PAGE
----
10 Hospital Technologies to Watch Carefully

Cheryl Clark, for HealthLeaders Media , January 9, 2012

Here is the ECRI's list of the top 10, derived at by the institute's expert consensus:

1. Electronic Health Records
ECRI's experts say that medical device integration is necessary to merge patient care device data into the EHR, either directly or indirectly through an intermediary system, often called medical device integration. This requires clinical engineering and IT staff to work together, and typically, the report says, no single person understands both.

"Most hospitals lack access to the necessary information for medical device integration, such as having a complete inventory of medical devices that use the network, their associated IP addresses, and the firmware and software versions in use, to start," the report says.

Integration is necessary to achieve Stage 2 certification criteria for Meaningful Use, necessary for hospitals to receive American Recovery and Reinvestment Act incentive payments.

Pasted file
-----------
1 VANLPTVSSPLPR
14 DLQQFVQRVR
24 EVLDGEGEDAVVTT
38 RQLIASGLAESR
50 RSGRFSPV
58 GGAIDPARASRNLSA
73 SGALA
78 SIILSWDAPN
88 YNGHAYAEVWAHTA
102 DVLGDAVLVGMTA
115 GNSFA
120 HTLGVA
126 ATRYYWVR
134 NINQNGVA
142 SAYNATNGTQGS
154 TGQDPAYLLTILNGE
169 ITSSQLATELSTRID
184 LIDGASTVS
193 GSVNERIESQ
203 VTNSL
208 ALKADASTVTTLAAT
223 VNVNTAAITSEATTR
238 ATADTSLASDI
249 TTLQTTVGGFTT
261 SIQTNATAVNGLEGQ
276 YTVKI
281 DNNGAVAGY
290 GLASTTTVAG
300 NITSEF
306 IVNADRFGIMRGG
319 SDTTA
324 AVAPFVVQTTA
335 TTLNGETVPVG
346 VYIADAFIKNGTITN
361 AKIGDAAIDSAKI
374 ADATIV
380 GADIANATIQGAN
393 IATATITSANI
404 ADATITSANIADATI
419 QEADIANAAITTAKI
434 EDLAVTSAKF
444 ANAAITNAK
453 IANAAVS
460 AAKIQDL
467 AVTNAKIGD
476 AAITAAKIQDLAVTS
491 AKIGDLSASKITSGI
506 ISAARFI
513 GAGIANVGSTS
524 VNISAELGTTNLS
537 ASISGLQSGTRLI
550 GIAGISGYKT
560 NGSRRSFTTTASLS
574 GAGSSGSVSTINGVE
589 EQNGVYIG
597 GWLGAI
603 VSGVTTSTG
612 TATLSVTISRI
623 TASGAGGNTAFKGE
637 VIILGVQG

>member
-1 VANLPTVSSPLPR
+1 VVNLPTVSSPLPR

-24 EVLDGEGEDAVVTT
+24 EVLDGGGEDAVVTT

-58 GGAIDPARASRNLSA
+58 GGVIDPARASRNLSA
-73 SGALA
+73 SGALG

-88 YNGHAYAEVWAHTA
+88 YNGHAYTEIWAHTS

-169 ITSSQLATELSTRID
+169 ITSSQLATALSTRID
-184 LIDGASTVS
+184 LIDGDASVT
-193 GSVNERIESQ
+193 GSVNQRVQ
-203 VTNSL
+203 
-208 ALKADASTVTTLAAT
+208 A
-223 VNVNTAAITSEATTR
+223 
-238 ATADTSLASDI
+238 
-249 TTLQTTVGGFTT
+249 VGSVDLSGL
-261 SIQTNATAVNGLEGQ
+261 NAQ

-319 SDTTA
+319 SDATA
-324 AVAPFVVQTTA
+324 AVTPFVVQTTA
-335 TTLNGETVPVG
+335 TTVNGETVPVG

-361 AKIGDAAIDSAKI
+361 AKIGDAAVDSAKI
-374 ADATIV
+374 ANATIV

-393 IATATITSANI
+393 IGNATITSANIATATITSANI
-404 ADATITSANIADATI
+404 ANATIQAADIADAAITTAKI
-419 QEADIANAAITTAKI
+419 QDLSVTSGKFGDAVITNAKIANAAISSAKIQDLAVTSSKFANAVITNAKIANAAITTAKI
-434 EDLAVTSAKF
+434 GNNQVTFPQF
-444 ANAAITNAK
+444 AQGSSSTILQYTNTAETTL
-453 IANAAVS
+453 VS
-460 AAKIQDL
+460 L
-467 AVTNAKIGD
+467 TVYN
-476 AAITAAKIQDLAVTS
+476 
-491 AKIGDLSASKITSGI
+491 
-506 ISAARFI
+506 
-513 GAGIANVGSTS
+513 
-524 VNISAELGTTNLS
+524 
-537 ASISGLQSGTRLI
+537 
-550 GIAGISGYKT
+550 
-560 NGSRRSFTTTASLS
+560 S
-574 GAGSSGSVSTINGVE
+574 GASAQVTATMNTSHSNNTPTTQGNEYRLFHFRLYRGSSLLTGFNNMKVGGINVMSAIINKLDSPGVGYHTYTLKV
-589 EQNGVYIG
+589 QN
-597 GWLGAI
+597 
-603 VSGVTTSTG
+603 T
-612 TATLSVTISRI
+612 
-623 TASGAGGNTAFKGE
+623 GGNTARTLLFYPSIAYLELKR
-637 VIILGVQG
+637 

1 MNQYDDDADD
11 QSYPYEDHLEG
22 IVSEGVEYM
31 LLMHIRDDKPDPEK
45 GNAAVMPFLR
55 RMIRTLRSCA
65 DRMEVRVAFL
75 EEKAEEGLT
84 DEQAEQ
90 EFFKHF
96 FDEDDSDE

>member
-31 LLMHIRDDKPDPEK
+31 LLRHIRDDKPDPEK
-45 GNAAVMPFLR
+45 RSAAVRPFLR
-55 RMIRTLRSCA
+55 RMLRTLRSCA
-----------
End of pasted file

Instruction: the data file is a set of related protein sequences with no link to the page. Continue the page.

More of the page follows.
2. Minimally Invasive Bariatric Surgery
A slew of emerging technologies make surgery for the obese much easier, much less invasive, with shorter lengths of stay and fewer infections, with increasing evidence that long-term weight loss and reduction in diabetes symptoms can result.

However, hospitals that launch such programs must have interdisciplinary services such as specialized nursing and dietary instruction, counseling and exercise training. They need to invest in special equipment such as patient lifts, laparoscopic instrumentation, fluoroscopic imaging tools. Moreover, hospitals must appreciate the need for clinician training for new and emerging procedures.

One new approach that has gained traction is the laparoscopic sleeve gastrectomy, which alters the stomach but not the intestines, the paper says. "While this procedure does not shift existing bariatric services, it may not help your bottom line because many payers do not reimburse for it because the quality of available evidence on efficacy thus far is low." Another emerging approach is "gastric plication," now being tested by the Cleveland Clinic.

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